Neurocognitive and physical functioning in the Seveso Women's Health Study

    loading  Checking for direct PDF access through Ovid

Abstract

2,3,7,8-Tetrachlorodibenzo-p-dioxin (TCDD) is neurotoxic in animals but few studies have investigated its effects on the human brain. Related dioxin-like compounds have been linked to poorer cognitive and motor function in older adults, with effects more pronounced in women, perhaps due to the loss of neuro-protective estrogen in menopause. On 10 July 1976, a chemical explosion in Seveso, Italy, resulted in one of the highest known residential exposures to TCDD. In 1996, we initiated the Seveso Women's Health Study, a retrospective cohort study of the health of the women who were newborn to 40 years old in 1976. Here, we investigate whether TCDD exposure is associated with physical functioning and working memory more than 20 years later. Individual TCDD concentration (ppt) was measured in archived serum collected soon after the explosion. In 1996 and 2008, we measured physical functioning (n=154) and working memory (n=459), respectively. We examined associations between serum TCDD and motor and cognitive outcomes with multivariate linear regression and semi-parametric estimators. A 10-fold increase in serum TCDD was not associated with walking speed (adjusted β=0.0006 ft/s, 95% Confidence Interval (CI): −0.13, 0.13), upper body mobility (adjusted β=−0.06, 95% CI: −0.36, 0.23), or manual dexterity (adjusted β=0.34, 95% CI: −0.65, 1.33). We observed an inverted U-shaped association in grip strength, with poorer strength in the lowest and highest TCDD exposure levels. There was no association between TCDD and the Wechsler digit and spatial span tests. Neither menopause status at assessment nor developmental timing of exposure modified associations between TCDD and working memory. Our findings, in one of the only studies of TCDD's effects on neuropsychological and physical functioning in women, do not indicate an adverse effect on these domains, with the exception of a U-shaped relationship with grip strength. Given the limited assessment and relative youth of the women at this follow-up, future work examining additional neuropsychological outcomes is warranted.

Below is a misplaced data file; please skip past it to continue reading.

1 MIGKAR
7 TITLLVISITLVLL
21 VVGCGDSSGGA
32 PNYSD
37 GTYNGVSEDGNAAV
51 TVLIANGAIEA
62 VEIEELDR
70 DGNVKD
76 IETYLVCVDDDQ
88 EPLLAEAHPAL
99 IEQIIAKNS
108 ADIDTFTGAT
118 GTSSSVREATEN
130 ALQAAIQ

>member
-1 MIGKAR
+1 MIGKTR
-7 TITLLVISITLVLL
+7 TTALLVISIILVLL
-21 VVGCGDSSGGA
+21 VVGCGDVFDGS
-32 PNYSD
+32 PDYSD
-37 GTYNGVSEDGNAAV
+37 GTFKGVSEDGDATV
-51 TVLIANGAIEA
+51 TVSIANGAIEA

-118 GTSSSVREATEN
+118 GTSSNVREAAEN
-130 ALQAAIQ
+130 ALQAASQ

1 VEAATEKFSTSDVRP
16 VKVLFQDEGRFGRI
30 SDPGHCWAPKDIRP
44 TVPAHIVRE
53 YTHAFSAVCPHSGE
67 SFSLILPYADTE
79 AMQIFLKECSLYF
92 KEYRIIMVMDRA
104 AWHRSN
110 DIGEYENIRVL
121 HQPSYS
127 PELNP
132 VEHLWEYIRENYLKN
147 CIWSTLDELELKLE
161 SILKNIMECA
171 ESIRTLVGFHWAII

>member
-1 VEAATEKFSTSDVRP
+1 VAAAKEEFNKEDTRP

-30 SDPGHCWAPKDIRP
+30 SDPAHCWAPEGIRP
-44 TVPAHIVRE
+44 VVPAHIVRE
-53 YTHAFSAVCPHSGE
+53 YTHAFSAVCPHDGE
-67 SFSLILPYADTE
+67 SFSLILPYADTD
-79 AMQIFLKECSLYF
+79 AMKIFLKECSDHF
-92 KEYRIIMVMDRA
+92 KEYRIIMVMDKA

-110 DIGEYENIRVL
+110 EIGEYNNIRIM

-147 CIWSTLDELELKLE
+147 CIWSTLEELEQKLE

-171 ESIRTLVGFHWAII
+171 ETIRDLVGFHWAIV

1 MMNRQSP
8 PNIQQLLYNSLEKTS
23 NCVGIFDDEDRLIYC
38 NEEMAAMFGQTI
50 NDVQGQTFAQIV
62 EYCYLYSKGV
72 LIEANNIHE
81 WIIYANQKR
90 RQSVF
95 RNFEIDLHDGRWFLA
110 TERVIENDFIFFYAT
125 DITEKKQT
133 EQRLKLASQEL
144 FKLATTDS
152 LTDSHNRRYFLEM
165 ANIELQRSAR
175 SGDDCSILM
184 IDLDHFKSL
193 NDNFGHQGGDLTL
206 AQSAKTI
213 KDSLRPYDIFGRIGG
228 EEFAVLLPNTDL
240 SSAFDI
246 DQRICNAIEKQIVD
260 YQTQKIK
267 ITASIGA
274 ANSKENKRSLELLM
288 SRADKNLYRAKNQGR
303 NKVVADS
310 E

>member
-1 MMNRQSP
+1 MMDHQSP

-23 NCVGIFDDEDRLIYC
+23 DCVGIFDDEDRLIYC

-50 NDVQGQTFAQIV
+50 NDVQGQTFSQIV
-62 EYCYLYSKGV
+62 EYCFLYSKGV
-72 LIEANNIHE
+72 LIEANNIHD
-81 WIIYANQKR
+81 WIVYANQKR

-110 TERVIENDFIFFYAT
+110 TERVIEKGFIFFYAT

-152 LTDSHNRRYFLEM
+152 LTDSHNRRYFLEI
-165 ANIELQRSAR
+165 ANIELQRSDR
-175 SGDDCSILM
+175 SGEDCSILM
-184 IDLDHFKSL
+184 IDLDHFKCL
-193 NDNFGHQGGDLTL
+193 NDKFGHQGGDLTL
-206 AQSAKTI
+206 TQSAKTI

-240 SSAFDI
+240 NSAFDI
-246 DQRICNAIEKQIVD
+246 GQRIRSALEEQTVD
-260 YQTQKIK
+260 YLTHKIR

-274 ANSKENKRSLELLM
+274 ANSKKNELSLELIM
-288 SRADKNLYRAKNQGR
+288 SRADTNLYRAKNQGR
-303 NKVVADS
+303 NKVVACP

Related Topics

    loading  Loading Related Articles